In the future, floods will become more common along the southern coast of Sweden, due to rising sea levels. For lakes and streams the risks vary across the country, where some parts are expected to have a greater risk of flooding and others are less at risk.

An area covered in water, which is normally not under water, is described as flooded. The underlying causes vary depending on where the flooding occurs; along the coasts, in rivers, in lakes or in cities.

Lakes and waterways

The risk of flooding in lakes and waterways might change in the future but varies between different parts of the country. Flooding due to extreme water flows may become more common in large parts of Götaland, southern Svealand and north-western Norrland, while the risk is estimated to be lower in northern Svealand, and the rest of Norrland. However the local differences are large.

The risk of flooding also depends on other factors such as how waterways are regulated, what preventive measures are adopted and how buildings and infrastructure will change.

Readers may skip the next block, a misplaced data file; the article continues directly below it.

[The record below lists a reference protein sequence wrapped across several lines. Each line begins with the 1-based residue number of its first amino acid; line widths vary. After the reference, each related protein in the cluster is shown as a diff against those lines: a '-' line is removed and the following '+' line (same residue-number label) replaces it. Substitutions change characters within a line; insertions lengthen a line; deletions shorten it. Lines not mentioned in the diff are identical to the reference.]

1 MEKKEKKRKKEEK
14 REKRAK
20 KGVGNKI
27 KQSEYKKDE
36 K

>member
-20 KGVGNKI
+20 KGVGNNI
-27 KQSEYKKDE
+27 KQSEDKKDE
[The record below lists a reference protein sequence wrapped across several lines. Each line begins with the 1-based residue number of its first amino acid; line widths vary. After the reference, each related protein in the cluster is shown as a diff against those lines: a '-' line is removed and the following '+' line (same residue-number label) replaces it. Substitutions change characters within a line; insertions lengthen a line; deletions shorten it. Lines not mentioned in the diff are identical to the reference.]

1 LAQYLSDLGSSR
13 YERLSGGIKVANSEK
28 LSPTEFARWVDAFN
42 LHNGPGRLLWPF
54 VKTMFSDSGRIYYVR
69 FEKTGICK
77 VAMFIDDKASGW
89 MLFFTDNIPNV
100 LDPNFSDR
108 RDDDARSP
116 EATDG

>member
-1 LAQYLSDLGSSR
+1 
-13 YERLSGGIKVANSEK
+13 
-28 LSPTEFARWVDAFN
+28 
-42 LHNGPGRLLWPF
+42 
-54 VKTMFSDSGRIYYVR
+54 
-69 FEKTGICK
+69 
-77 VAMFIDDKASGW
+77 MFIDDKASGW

Extreme precipitation that falls during a short period of time can cause major problems with flooding in cities. In urban areas runoff often occurs from small areas with high proportions of impervious surfaces, which cannot absorb any water. Storm water systems therefore have to handle a large part of the rainfall.

Research into extreme precipitation in a future climate suggests that this type of event is expected to become more common in the future. Adaptation efforts can be made to build resilience to extreme precipitation in urban areas.


Both sea-level rise and land rise affect the risk of flooding along the coast. Sea levels are expected to rise over a very long period in the future. The land rise means that the local sea level rise will be lower in the central and northern parts of Sweden, and higher in southern Sweden.